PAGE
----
Financial planning

Best personal banking app : can you trust The British Bank Awards?

March 3, 2018

I’m a money blogger so I followed with interest the results of the British Bank Awards on Thursday this week. There are some well-deserved winners recognised in the winner’s list, and some companies who were nominated which I know will go on to do great things in the industry in the future.

But I am confused. The best banking app went to Natwest. Say what?

I genuinely can’t understand how a high street bank app has won this category.

I don’t bank with Natwest so I can’t comment based on my own experiences but according to my own little survey this morning, there is nothing remarkable about it!

I do bank with two high street banks – Santander and HSBC – and their banking apps are average at best. It is only in the last two weeks that I have been able to log on to Santander with fingerprint Touch ID! This is 2018? And HSBC, well that app is dinosaur-like and the very reason I have very limited interaction with that account. I keep it open only because it was the first account I opened aged 7. Sentimental reasons and nothing else!

Smartphone technology 

App on smartphone

I am not a millennial. I did not grow up with technology like the kids of today do. I wouldn’t say I am particularly tech hungry. But I do enjoy the growing ability to manage my life effectively using the benefits that smartphone technology has brought us. I love apps that make my life easier.

But let’s be honest, of all the incredible things that we can do at the touch of a button, app-based banking from the high street banks is no-where near up there.

My whole experience of banking through an app changed last year when I signed up with a challenger bank. I got a Monzo card when they were offering a pre-paid Mastercard, primarily to use when I was travelling abroad. When they stopped this offering, I migrated to their current account.

I’ve recently got a Starling Bank account because I am so impressed with the experience that they are offering customers through their app and their recent enhancements.

Challenger banks are changing the user experience

Using Monzo to pay via banking app

Monzo and Starling Bank are both banks commonly known as challenger banks. A challenger bank is a relatively small retail bank set up with the intention of competing for business with the large, long-established high-street banks – HSBC, Lloyds, Barclays, RBS, Santander.

With the exception of Metro Bank and Virgin Money, most challenger banks operate purely online. For most people, this isn’t a big deal anymore as people are increasingly turning to online and mobile banking anyway. What this means is that the whole focus for these banks is on creating an amazing online experience; this is typically their unique selling point.

So how does Natwest possibly have a better app when these guys live to create incredible apps which are the foundation of their business?!

A GREAT banking app’s features

For me, a GREAT banking app is what I get with my challenger banks. They offer so much more than just seeing my balance and making payments.

Hands down one of the best app features across all of the app supported cards I use (there’s more than just current bank accounts) is the ability to ‘lock’ your card via the app. I know that if I were to lose my card, no one could use it because I keep it locked until I want to use it. Designed as a feature for ‘if’ your card is stolen (rather than calling the bank, you freeze it yourself immediately that you realise), I just keep it frozen and un-freeze to use it. Incredible functionality!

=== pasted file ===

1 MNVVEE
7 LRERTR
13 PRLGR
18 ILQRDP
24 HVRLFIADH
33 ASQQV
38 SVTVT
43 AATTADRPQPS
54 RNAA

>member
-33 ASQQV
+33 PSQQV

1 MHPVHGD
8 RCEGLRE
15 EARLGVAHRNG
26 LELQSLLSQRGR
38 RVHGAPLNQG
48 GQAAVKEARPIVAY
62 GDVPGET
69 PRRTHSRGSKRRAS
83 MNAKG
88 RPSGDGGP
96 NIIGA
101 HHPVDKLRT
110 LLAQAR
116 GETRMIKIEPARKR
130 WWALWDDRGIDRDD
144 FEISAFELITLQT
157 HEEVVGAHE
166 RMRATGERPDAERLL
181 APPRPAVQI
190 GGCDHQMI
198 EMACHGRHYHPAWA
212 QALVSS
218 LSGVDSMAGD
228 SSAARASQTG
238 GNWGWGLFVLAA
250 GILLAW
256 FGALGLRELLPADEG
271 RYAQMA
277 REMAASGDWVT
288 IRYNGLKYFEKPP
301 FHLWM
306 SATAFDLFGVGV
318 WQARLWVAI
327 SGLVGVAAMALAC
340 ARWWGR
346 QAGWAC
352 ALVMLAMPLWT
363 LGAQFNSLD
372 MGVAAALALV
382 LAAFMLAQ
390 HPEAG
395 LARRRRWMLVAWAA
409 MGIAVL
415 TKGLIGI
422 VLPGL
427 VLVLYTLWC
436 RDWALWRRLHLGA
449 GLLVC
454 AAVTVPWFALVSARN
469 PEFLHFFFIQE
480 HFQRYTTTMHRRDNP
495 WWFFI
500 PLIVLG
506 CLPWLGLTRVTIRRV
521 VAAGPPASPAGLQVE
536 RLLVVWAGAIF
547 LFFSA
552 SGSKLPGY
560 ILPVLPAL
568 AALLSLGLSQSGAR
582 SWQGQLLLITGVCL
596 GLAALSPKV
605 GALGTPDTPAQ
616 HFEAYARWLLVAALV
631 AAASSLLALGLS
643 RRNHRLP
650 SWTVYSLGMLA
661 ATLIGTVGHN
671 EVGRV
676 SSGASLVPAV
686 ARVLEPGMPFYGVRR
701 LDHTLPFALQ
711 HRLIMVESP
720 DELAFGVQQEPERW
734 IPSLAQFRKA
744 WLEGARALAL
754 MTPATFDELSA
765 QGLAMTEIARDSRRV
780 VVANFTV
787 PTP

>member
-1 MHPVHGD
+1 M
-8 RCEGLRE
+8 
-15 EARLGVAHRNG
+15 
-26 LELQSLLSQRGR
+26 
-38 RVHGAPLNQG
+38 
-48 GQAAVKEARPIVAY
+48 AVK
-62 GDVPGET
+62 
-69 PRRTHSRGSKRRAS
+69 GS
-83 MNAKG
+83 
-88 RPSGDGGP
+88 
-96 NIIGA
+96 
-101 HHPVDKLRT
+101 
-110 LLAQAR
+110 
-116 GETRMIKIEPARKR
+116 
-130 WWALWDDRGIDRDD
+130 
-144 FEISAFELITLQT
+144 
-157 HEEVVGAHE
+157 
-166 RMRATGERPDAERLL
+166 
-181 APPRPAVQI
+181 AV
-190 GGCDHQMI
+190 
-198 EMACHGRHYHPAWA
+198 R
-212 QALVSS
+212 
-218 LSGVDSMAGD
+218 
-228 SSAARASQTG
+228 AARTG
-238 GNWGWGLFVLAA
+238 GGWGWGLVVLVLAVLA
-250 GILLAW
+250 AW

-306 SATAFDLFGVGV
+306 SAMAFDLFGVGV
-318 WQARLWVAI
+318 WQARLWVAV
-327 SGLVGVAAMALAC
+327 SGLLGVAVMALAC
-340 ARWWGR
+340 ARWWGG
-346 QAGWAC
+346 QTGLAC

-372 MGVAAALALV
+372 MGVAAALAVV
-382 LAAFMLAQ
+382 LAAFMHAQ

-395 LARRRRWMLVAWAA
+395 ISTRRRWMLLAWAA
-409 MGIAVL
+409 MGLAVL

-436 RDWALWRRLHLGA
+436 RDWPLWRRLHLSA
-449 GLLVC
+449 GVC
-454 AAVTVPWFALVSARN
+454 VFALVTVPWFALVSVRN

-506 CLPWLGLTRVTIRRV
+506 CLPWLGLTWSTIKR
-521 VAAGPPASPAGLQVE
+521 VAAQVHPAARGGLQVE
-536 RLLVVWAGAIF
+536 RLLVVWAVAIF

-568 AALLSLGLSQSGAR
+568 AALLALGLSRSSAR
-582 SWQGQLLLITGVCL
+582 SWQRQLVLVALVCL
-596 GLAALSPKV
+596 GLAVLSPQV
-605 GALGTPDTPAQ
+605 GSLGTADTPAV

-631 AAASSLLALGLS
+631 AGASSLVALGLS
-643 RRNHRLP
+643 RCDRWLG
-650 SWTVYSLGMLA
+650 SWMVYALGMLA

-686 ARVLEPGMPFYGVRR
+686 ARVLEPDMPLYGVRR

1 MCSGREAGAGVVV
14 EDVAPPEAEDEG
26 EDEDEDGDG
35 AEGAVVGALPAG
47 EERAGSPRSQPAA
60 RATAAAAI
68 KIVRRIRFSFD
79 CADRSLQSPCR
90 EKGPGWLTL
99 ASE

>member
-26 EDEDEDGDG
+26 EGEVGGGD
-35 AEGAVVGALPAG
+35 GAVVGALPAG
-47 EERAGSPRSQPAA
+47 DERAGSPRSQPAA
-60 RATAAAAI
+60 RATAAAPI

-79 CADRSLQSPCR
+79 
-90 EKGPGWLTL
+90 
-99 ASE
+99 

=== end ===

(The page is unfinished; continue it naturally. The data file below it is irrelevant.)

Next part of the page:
Coming a close second for me is the ability to set up the bank account itself via the app. You can scan your passport and then take a video of yourself reading a script; this is how they do the identity checks. Easy, effective and all in the clever app; no visiting a branch or lengthy online applications.

Clearly, they provide standard banking facilities. But it’s the other features which I have at my disposable through my banking apps which are the things that make the app itself, rather than the bank, good:

  • Real-time data on exactly where my card was used.
  • Categorising spending so I can see ‘what’ I spend my money on. I can sort by category or by merchant. Invaluable!
  • Graphs and pie charts – visual documenting of banking activity.

Starling Bank smartphone bank app with real time data

  • Budgeting – I can set a budget and track spend against it.
  • The ‘pots’ feature within the Monzo app and the ‘Goals’ feature within Starling Bank app is a very simple way to set money aside within your main account to save for things. No separate savings account set up necessary. I can set up multiple pots for different savings goals.
  • Paying friends without the need to send bank account details. I can send friends a simple payment link instead for them to pay in to your account – love this Starling!

The future

We are able to control most things in our life via our smartphones now. Clever banking apps are putting themselves at the heart of their customer’s financial ecosystem (Starling’s words, not mine!)

I love the concept of Starling’s Marketplace – soon I will be able to choose from pension providers (Pensionbee is already integrated), arrange my mortgage (Habito are signed up), and invest (Wealthsimple are signed up). All from within my banking app.

These are the features of a banking app worthy of a winner’s trophy.

Can you trust The British Bank Awards? Why don’t you try one of the challenger banks’ apps yourself and let me know how they compare to your high street bank. I think you will love the experience…

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